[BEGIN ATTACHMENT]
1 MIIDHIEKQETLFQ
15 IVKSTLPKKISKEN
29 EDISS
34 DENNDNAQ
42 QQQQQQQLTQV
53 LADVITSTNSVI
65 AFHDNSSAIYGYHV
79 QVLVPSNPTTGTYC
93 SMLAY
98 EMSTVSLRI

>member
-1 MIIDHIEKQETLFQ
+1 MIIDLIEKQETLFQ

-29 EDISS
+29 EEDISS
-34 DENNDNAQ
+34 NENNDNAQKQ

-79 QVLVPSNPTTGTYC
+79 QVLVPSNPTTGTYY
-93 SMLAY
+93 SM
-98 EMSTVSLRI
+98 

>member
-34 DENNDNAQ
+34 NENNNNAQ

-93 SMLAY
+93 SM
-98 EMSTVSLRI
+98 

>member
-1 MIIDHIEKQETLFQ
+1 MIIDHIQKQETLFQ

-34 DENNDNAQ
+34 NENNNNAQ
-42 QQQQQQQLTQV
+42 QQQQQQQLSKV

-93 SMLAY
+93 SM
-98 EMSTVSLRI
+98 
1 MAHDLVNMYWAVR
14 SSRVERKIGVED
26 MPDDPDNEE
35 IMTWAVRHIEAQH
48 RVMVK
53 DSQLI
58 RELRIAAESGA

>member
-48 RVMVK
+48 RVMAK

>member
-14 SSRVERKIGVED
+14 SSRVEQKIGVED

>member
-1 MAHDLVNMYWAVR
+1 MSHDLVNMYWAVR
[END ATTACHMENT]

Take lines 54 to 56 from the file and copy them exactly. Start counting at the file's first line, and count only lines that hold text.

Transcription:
+14 SSRVEQKIGVED

>member
-1 MAHDLVNMYWAVR